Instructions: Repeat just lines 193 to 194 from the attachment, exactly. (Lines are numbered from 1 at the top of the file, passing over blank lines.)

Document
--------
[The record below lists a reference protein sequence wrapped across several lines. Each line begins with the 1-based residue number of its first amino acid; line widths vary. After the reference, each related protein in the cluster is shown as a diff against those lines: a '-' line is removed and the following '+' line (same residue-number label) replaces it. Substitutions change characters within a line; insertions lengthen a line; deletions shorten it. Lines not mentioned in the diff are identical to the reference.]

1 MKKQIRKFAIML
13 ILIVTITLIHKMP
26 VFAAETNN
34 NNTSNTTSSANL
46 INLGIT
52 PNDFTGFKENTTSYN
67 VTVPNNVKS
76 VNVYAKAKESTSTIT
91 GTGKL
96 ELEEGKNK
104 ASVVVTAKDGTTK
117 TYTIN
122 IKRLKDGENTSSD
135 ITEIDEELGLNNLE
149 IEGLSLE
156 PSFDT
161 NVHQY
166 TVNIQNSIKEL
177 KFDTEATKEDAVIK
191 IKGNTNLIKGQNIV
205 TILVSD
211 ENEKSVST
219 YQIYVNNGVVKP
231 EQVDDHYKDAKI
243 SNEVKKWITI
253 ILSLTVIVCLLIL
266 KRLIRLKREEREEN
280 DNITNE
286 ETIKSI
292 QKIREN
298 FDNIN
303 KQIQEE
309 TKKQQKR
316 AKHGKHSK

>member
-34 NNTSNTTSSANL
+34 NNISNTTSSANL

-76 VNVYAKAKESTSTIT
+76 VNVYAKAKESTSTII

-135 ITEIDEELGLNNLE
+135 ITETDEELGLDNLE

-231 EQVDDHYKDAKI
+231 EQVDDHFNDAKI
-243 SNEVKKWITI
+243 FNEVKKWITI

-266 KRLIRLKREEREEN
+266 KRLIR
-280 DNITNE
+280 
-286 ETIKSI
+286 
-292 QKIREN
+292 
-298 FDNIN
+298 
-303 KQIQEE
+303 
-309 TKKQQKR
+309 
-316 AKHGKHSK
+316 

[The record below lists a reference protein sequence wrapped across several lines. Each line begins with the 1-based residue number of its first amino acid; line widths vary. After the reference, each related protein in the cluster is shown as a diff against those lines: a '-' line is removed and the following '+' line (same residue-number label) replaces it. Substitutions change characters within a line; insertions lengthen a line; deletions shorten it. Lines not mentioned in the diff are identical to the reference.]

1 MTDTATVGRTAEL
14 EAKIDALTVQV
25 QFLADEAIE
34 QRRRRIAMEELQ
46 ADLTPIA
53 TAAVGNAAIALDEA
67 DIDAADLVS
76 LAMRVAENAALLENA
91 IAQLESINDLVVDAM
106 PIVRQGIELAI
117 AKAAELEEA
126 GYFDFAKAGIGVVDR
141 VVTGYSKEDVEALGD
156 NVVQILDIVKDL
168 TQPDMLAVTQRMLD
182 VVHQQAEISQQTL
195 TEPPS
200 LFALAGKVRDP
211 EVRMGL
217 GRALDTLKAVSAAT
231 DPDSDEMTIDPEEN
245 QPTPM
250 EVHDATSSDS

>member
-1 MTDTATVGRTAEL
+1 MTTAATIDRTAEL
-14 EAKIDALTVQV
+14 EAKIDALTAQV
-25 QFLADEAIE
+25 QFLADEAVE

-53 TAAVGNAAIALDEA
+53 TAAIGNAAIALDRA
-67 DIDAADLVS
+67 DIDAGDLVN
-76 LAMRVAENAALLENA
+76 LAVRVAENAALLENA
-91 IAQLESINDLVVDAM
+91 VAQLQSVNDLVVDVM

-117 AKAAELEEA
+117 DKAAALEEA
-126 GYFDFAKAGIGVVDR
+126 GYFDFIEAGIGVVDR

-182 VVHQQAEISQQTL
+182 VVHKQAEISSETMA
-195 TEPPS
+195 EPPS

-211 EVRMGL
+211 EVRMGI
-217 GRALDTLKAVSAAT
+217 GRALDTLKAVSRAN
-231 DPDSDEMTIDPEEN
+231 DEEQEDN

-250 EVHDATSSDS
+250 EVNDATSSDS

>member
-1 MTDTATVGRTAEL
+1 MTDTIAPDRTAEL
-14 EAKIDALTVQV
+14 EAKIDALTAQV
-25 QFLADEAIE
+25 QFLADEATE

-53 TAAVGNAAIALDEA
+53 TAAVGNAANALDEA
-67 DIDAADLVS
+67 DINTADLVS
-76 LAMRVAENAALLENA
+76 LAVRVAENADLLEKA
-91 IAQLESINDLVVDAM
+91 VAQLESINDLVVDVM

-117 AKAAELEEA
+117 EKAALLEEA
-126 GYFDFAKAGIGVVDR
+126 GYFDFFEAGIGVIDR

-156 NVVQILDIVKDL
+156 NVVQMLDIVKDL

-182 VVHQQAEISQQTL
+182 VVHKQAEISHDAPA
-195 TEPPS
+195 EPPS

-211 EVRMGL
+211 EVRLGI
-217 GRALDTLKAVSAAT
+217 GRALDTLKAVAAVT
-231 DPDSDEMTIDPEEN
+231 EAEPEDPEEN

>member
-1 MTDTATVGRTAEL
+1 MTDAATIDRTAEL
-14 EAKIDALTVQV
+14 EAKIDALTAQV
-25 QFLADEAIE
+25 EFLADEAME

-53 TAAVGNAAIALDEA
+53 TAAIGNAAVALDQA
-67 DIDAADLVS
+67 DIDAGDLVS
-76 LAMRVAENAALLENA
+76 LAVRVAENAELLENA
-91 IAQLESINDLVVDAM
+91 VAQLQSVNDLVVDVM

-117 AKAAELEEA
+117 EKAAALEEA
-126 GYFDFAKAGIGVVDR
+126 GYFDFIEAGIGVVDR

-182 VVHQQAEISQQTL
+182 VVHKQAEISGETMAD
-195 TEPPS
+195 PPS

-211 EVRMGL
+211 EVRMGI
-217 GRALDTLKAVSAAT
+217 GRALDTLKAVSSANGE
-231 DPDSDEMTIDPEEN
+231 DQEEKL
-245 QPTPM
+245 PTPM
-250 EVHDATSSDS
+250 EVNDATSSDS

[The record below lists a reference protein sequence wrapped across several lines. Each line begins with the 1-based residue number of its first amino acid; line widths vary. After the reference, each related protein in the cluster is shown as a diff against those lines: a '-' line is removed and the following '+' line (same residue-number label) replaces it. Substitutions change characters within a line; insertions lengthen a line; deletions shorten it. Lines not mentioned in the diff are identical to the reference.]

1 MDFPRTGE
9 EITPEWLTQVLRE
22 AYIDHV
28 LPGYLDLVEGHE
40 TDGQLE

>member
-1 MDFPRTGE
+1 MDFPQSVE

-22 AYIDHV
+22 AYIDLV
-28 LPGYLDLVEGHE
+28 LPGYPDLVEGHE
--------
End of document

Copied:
-28 LPGYLDLVEGHE
+28 LPGYPDLVEGHE